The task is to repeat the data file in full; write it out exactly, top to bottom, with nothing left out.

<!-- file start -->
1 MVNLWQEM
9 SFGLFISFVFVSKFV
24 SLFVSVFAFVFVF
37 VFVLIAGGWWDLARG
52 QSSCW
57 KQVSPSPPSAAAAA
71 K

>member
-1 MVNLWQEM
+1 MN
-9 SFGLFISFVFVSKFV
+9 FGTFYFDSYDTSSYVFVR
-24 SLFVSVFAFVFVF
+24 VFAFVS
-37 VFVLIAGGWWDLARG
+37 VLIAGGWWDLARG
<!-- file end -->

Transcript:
1 MVNLWQEM
9 SFGLFISFVFVSKFV
24 SLFVSVFAFVFVF
37 VFVLIAGGWWDLARG
52 QSSCW
57 KQVSPSPPSAAAAA
71 K

>member
-1 MVNLWQEM
+1 MN
-9 SFGLFISFVFVSKFV
+9 FGTFYFDSYDTSSYVFVR
-24 SLFVSVFAFVFVF
+24 VFAFVS
-37 VFVLIAGGWWDLARG
+37 VLIAGGWWDLARG